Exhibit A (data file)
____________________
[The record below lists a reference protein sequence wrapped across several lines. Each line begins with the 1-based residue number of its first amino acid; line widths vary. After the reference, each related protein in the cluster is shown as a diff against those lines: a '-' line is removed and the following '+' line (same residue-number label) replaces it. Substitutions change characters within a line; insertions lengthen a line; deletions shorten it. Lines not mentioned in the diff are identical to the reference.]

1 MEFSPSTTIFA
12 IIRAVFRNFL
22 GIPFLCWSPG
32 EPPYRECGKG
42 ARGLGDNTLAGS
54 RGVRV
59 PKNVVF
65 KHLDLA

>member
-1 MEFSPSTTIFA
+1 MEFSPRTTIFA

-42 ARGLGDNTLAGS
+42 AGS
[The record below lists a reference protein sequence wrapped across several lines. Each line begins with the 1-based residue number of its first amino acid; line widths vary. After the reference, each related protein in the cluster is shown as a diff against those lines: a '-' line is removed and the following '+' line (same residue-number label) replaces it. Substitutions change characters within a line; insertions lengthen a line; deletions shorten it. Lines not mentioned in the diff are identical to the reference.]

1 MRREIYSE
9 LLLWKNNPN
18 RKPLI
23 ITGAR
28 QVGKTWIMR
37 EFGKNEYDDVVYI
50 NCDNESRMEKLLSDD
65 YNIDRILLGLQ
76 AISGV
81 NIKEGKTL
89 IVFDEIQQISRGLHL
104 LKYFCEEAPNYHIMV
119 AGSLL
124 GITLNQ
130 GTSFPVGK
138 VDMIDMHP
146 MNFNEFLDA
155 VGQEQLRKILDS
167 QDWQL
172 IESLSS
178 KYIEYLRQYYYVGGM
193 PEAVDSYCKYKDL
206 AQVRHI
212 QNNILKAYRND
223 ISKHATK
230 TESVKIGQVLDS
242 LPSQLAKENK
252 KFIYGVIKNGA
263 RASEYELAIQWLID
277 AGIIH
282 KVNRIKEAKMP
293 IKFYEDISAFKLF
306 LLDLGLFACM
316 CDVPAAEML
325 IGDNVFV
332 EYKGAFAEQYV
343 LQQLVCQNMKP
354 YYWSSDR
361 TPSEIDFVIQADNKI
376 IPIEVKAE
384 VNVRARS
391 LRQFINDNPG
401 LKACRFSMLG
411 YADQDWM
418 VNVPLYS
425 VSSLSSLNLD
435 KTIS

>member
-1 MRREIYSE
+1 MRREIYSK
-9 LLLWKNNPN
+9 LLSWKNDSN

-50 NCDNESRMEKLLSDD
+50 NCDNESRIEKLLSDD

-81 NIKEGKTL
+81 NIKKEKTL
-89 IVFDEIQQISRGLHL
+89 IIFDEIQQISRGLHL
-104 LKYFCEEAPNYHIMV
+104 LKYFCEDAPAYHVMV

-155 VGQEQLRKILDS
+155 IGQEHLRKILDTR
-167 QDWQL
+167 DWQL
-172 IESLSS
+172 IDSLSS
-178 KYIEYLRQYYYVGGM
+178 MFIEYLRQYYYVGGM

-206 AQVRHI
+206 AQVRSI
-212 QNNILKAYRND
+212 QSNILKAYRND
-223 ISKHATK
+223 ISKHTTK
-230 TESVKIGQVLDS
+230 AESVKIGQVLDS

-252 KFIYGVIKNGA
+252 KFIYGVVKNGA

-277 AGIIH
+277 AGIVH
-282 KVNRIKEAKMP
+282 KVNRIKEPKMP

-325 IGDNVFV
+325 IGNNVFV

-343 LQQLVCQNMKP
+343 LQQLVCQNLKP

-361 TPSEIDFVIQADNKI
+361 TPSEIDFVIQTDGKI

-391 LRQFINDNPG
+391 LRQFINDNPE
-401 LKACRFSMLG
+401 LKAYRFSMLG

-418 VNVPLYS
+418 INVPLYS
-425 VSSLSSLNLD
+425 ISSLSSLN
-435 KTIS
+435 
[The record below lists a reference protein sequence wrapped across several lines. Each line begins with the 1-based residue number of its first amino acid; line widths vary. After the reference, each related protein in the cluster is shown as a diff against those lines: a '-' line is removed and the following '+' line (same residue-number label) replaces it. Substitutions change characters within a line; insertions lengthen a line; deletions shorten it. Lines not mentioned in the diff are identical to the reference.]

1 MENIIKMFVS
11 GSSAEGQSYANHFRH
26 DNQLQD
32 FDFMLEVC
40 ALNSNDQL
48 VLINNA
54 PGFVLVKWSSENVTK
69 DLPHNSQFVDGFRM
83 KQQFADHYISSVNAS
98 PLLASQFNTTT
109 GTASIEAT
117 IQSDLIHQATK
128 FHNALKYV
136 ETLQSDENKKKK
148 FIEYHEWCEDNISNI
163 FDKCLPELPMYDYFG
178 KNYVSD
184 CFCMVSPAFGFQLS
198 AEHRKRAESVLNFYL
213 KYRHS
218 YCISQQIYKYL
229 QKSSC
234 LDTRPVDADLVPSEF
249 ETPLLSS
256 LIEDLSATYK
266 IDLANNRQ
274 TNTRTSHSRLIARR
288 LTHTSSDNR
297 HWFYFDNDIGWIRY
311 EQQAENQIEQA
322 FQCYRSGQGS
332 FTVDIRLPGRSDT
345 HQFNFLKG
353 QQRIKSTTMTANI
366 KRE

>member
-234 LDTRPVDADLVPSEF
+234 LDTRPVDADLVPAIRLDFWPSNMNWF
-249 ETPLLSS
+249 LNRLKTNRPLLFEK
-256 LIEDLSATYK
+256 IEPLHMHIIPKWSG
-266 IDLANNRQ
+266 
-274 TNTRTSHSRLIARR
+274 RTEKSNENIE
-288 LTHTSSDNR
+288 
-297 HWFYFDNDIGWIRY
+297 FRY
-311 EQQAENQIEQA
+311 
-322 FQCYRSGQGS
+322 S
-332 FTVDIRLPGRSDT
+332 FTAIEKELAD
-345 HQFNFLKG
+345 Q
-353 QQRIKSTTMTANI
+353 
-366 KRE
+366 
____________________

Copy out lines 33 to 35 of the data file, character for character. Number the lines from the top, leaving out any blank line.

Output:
155 VGQEQLRKILDS
167 QDWQL
172 IESLSS